Physical abuse 

This area of abuse is perhaps the easiest to spot and tell apart, for example in injuries, which are not typical of the bumps and scrapes associated with children’s activities.

The regular occurrence of unexplained injuries or the child who is frequently injured where there are conflicting explanations of how the injuries were sustained.

Injuries that do not fit the explanation.

Furtive, secretive behaviour and/or uncharacteristic aggression or withdrawn behaviour can also be an indicator as can changes such as a child who suddenly becomes uncoordinated, or finds it difficult to stay awake.



Emotional abuse and neglect 

The recognition of both emotional abuse and neglect is based on observations over time of the quality of relationships between parent/carer and the child.  For example inappropriate or inconsistent developmental expectations of the child (this may be seen in the context of unreal expectations or excessive demands on the child in relation to theatrical performance and professional success) and the level of care given to the child’s basic needs.

Sexual abuse

It is possible that there may be no recognisable physical signs of sexual abuse with the children/young people that are in your care, but the following indicators may be signs that a child is or has been sexually abused.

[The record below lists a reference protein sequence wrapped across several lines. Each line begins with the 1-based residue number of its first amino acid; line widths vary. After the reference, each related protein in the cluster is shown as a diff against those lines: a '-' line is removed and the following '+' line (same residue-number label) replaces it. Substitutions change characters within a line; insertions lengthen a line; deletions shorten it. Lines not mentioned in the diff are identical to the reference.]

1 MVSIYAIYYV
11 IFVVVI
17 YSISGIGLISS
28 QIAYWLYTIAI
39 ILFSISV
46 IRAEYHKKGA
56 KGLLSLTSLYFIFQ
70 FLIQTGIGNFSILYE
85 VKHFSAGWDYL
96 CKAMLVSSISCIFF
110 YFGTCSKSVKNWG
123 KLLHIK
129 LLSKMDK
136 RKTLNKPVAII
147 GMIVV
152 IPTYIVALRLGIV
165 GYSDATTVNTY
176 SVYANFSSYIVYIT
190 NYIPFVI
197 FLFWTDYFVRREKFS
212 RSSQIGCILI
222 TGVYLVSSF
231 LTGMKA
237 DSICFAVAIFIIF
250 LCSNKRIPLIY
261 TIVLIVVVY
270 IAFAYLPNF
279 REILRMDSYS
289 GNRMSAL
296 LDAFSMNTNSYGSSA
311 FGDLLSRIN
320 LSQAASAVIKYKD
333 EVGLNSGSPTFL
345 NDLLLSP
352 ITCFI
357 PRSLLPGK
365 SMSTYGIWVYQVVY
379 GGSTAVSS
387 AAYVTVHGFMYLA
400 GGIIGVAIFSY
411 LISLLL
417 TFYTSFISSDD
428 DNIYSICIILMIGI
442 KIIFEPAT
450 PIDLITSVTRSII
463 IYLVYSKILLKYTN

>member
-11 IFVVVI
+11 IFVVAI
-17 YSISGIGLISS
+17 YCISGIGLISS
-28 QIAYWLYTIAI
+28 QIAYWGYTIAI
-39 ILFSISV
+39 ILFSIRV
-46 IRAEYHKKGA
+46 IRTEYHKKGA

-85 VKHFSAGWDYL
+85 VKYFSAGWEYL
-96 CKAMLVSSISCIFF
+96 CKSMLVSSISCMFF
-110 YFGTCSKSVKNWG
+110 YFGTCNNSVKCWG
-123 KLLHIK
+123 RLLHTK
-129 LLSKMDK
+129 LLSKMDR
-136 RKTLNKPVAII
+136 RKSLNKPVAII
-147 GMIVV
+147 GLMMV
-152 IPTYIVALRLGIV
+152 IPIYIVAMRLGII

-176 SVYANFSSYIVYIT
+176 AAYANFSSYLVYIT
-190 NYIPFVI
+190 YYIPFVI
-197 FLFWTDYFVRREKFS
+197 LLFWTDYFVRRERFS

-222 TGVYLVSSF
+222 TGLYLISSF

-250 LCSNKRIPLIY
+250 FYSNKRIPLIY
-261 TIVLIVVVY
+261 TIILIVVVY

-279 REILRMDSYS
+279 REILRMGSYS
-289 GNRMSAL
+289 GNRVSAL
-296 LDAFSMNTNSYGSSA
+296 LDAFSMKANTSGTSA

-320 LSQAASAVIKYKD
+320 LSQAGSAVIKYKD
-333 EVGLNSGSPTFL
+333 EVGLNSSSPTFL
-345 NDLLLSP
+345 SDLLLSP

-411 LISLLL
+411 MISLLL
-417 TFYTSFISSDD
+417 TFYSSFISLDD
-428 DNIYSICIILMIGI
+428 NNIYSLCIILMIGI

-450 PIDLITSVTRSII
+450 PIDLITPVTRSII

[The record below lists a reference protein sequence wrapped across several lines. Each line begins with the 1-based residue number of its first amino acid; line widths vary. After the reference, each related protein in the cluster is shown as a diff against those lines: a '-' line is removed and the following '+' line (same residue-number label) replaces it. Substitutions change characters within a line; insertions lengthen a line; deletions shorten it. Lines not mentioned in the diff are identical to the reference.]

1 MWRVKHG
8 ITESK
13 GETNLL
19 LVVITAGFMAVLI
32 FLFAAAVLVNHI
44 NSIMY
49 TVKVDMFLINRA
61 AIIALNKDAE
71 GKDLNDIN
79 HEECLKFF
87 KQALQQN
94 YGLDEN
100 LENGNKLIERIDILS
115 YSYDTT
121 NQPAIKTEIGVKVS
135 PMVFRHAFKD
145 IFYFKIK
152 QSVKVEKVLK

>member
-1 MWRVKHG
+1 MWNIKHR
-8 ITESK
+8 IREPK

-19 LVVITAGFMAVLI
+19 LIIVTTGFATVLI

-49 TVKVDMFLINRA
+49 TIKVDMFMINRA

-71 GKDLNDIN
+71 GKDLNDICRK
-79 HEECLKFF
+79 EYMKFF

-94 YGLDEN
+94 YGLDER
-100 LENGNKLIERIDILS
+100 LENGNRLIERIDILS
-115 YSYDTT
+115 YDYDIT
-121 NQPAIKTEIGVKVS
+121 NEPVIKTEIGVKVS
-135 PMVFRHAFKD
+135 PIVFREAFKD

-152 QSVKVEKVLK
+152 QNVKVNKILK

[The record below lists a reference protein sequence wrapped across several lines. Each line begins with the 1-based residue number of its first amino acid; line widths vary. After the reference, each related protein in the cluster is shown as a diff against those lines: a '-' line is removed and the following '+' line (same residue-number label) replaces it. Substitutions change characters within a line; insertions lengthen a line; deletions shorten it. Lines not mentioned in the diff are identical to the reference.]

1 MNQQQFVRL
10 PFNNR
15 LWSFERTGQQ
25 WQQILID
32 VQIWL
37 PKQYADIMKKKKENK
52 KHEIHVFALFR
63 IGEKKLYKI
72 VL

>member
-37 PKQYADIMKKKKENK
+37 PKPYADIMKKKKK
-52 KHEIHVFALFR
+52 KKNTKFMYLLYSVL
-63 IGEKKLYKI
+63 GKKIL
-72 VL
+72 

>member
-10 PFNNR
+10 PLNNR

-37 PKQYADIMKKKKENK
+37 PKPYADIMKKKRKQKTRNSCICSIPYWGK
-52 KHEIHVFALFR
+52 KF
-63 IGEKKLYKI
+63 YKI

Sexually provocative behaviour or knowledge that is incompatible with the child’s age and understanding.

Drawings and or written work which are sexually explicit (indirect disclosure).

It is important to recognise that children have neither the experience nor the understanding to be able make up stories about sexual assault (direct disclosure).

What action to take – who to tell

Every member of SLTC has a duty of care for the young people in our charge, therefore if you have concerns about the wellbeing of a child in your care you have a duty to report your concerns to the appropriate professionals/agencies.